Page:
When burning, the processor looks for data in RAM in contigient rows of sectors similar to clusters of data on a HDD platter. They are identified by such readouts as [000F000 - 000F3FFF] and laid out in arrays which the processor is looking to find the information via a smoothe transition ie contingient (next to each other) arrays of RAM clusters which it sends to the burner’s buffer memory. With the speed at which the processor is expecting to gather this data from the RAM arrays, if any sector (cluster) is holding data from a previous backup or just system data, and this caused the backup data to be deposited in a non-aligned array or memory unit, (ie it has not been refreshed to be “empty” and ready to hold new data), then the whole process can fail and you can get a freeze.

Not saying that this is definately the one and only cause of the freezes but if cybergranddad shuts down and then restarts (or at least reboots) between each backup and that solves his freezeups, then that would be the easiest variable to avoid alot of troubleshooting. Hope I have not bored anyone.

cybergranddad: the reason I prefer to shut down and wait 15 seconds is it gives the necessary time for RAM modules to completely dishcharge the electric charges they are holding which gives you completely refreshed RAM when you reboot. Restarting does not give enough time for complete discharge since the computer never actually shuts off. Backing up is not a simple computer process like word processing or cruzin the internet. It is fast and furious data transfer of multiple GB’s and every zero & one has to be perfect. If shutting down between backups doesn’t solve you problem then you can sure look into the other’s suggestions above as valid possible solutions. Many, multiple backups in a row with absolutely no down time in between could indeed put a strain on a processor’s thermal limit capabilities. But you seem to indicate that things are running within limitations. Assume you have a temperature readout from a motherboard utility program or bios readout upon which you are basing your opinion. You can’t tell by touch because the processor’s fan & heatsink make it impossible to actually touch the processor which you should not do anyway because of your body’s possible static eletricity discharge destroying the CPU.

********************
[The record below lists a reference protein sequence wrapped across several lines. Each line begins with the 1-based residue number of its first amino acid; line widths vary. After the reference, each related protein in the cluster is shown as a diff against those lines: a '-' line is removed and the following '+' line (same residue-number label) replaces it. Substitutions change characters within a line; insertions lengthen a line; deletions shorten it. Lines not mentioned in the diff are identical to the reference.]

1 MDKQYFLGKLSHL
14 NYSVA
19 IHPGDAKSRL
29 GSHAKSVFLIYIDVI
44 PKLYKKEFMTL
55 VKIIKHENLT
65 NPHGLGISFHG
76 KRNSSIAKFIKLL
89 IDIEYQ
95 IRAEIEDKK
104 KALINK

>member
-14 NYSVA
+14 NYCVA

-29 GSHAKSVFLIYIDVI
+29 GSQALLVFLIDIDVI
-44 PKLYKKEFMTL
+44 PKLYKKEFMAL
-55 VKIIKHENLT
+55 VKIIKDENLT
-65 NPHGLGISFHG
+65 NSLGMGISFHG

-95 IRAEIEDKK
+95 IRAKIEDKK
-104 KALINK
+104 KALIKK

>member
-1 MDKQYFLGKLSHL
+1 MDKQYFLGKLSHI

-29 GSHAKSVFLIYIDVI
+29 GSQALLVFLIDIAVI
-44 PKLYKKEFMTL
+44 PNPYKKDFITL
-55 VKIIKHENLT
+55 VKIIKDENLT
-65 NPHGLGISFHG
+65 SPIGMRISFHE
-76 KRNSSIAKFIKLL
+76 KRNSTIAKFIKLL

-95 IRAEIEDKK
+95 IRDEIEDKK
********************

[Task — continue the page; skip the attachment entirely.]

Best regards to all,

I didn’t realise that this was going to get to complicated. That said, thanks for everyone’s input;

Here’s what I got…

  • No, the computer is not overclocked

  • the case and motherboard temp has never risen above 65 degrees F (I live in NE, and the case is up against a outside wall and it’s like 6 degrees out there today). I’ve kept an eye on the temp for several days, and the computer will lock after 2 ISO’s (unless I reboot) at that temp

  • The ONLY time the computer locks is after copying more than 2 ISO’s. To be clear, it acts “sluggish”, and will lock if I perform another CPU intensive task

  • By hard boot, I meant shutting the computer down properly (not shutting the power off). Just re-booting solves the problem 100% of the time since I’ve been doing it. I think that takes care of any "unhealthy computer.concerns)

Thanks again for everyone’s input, and if you have more to share I’ll gladly read it.


@ cybergranddad,

Computer engineers specifically design computers not to ‘freeze up’ when being used. If a computer ‘freezes up’ when being used indicates that it is not operating correctly. Ignoring a ‘freeze up’ problem could lead to a costly repair bill.

The minimum requirements for Windows XP are 128 MB RAM and there are numerous Forum Members that have this minimum amount of RAM installed in their computer. Many Forum Members with this minimum amount of RAM are routinely making back-to-back multiple ISO copies of Commercial DVD Movie titles with out any reported ‘freeze up’ problems. With 1 GB RAM there is no reason unless you are doing demanding intensive background multitasking simultaneously while making your backup copies of Commercial DVD Movie titles that you should ever have any problems.

I have two different computers that I use for making backup copies of Commercial DVD Movies and numerous times I make 3 and up to 5 back-to-back multiple ISO copies of Commercial DVD Movie titles copies of Commercial DVD Movies and my computers never makes a hiccup.

Your problem indicates that quite possibly you have some marginally performing hardware component. This component could be a power supply, video card, stick of RAM, CPU, motherboard component or any other related hardware component. The only efficient way to narrow down the offending component is to use a software utility similar to PassMark BurnIn Test ( As stated before ignoring your ‘freeze up’ problem could lead to a catastrophic failure that could result in a costly repair bill.

Best Regards,

I’ll check it out. PassMark BurnIn looks very affordable ($22 - $49 for the ‘pro’). I’ll see what it says and move forward form there. The 'puter is still under warranty so I might as well find out…


Cyber -
Did you ever find a solution to this problem? I have the same issue after I burn several DVDs.